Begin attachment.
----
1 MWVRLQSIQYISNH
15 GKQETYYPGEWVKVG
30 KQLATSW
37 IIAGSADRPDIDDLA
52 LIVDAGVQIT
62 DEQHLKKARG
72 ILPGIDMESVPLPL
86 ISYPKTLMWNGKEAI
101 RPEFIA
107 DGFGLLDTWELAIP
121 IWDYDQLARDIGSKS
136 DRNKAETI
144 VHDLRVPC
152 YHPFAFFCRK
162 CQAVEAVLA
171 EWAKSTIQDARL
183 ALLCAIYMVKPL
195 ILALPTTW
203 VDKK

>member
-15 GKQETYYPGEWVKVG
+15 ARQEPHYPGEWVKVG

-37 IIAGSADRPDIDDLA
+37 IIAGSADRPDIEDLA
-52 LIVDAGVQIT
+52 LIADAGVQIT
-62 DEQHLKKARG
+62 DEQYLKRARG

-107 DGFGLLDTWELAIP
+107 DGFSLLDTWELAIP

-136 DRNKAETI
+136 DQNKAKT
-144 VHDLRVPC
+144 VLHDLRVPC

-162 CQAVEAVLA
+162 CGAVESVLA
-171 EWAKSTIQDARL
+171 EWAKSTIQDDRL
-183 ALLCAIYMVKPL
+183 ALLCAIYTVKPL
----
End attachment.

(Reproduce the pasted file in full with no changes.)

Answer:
1 MWVRLQSIQYISNH
15 GKQETYYPGEWVKVG
30 KQLATSW
37 IIAGSADRPDIDDLA
52 LIVDAGVQIT
62 DEQHLKKARG
72 ILPGIDMESVPLPL
86 ISYPKTLMWNGKEAI
101 RPEFIA
107 DGFGLLDTWELAIP
121 IWDYDQLARDIGSKS
136 DRNKAETI
144 VHDLRVPC
152 YHPFAFFCRK
162 CQAVEAVLA
171 EWAKSTIQDARL
183 ALLCAIYMVKPL
195 ILALPTTW
203 VDKK

>member
-15 GKQETYYPGEWVKVG
+15 ARQEPHYPGEWVKVG

-37 IIAGSADRPDIDDLA
+37 IIAGSADRPDIEDLA
-52 LIVDAGVQIT
+52 LIADAGVQIT
-62 DEQHLKKARG
+62 DEQYLKRARG

-107 DGFGLLDTWELAIP
+107 DGFSLLDTWELAIP

-136 DRNKAETI
+136 DQNKAKT
-144 VHDLRVPC
+144 VLHDLRVPC

-162 CQAVEAVLA
+162 CGAVESVLA
-171 EWAKSTIQDARL
+171 EWAKSTIQDDRL
-183 ALLCAIYMVKPL
+183 ALLCAIYTVKPL